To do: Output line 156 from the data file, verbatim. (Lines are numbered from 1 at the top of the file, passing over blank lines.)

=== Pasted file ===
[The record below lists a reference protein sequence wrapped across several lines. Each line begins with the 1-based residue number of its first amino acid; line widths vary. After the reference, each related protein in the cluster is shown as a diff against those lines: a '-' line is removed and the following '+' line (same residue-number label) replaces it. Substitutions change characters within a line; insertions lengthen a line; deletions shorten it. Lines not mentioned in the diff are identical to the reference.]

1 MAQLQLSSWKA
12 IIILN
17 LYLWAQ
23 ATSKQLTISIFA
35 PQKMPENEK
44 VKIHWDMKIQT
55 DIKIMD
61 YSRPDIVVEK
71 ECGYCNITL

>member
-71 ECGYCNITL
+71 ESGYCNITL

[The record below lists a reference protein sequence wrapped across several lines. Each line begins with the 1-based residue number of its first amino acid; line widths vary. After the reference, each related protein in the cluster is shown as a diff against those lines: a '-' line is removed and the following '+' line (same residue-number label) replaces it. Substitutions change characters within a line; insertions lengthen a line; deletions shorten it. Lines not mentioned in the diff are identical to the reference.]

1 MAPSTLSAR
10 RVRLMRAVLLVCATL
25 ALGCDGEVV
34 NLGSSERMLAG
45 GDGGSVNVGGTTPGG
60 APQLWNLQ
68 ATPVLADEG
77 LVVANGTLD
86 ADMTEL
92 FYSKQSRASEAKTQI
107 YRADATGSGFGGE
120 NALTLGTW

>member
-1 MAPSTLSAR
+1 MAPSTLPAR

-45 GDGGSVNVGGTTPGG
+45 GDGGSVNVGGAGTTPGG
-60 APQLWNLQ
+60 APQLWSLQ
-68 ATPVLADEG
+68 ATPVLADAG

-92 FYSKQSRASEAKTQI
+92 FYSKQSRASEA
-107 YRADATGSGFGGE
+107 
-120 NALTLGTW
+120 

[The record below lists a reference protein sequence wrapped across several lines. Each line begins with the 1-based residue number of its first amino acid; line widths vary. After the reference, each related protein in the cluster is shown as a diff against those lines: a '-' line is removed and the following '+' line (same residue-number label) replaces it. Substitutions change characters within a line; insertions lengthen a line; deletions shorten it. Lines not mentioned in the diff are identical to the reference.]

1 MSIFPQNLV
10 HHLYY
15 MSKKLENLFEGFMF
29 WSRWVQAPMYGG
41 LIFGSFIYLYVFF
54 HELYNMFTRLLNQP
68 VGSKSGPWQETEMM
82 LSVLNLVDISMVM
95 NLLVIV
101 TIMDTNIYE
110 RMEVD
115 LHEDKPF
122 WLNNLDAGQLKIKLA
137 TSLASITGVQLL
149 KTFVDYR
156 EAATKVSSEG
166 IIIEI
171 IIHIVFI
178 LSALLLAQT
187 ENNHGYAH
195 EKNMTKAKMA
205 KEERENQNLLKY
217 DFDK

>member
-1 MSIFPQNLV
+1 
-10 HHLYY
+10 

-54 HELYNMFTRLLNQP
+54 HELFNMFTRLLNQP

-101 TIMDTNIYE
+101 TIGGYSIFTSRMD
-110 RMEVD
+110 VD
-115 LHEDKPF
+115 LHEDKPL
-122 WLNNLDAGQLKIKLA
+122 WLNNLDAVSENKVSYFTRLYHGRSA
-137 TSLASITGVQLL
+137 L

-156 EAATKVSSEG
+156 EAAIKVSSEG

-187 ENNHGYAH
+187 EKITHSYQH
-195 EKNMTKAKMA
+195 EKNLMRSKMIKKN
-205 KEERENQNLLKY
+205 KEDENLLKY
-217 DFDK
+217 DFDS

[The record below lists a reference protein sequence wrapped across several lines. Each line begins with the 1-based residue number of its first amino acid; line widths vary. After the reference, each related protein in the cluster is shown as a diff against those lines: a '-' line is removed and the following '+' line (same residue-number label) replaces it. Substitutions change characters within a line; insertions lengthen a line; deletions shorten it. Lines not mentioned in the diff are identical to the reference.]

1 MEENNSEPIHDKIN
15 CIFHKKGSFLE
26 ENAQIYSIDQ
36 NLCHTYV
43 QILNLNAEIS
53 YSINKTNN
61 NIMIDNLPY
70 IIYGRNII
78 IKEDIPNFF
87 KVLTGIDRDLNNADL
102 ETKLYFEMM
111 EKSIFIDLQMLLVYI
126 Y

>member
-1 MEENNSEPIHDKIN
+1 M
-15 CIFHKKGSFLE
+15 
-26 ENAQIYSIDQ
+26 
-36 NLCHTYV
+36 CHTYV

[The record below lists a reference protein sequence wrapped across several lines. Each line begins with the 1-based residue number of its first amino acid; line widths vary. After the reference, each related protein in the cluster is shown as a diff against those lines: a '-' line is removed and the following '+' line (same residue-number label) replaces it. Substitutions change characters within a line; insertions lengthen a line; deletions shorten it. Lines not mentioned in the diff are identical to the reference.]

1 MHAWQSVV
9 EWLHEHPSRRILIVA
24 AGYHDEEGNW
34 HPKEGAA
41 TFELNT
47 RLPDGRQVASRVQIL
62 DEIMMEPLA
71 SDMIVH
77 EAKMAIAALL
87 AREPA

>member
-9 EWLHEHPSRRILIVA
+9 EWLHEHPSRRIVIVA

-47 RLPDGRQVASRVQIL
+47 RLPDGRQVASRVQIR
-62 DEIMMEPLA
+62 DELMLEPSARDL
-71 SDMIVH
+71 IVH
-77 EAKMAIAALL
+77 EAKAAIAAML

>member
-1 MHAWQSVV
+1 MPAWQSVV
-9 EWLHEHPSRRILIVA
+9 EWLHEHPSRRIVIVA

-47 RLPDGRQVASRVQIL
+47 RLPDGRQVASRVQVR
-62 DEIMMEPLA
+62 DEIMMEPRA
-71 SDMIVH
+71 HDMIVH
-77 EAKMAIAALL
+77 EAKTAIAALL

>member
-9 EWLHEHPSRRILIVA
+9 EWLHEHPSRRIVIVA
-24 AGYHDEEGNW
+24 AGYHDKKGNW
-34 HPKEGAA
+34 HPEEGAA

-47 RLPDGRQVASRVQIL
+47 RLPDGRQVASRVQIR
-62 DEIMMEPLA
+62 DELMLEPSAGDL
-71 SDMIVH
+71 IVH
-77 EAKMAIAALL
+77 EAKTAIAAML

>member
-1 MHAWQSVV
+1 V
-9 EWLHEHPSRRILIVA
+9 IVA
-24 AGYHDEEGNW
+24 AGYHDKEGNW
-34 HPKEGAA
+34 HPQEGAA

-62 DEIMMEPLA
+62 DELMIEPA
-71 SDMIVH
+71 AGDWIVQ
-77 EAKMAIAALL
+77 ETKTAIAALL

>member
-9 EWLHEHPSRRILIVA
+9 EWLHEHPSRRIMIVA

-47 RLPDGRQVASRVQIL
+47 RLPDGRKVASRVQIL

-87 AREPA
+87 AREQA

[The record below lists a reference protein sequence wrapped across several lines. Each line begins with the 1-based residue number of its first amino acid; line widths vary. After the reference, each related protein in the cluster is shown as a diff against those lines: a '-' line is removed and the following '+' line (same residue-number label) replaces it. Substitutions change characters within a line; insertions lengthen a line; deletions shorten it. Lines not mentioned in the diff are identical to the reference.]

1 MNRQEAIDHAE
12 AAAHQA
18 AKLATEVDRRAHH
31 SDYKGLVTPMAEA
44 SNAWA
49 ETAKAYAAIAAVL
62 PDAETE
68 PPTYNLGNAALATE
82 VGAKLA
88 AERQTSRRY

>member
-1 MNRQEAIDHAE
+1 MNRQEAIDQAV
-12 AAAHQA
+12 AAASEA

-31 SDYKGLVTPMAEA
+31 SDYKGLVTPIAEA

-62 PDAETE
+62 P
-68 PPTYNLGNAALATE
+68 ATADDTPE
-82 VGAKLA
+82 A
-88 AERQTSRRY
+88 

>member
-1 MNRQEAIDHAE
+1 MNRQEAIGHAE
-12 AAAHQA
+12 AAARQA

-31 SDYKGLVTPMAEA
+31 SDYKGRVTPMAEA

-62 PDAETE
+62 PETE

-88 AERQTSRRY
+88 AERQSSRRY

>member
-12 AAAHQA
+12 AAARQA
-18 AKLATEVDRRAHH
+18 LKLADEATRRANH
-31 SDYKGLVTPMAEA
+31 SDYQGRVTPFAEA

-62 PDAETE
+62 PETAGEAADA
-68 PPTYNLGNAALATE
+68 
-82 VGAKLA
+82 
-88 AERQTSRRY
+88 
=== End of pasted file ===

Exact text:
-34 HPKEGAA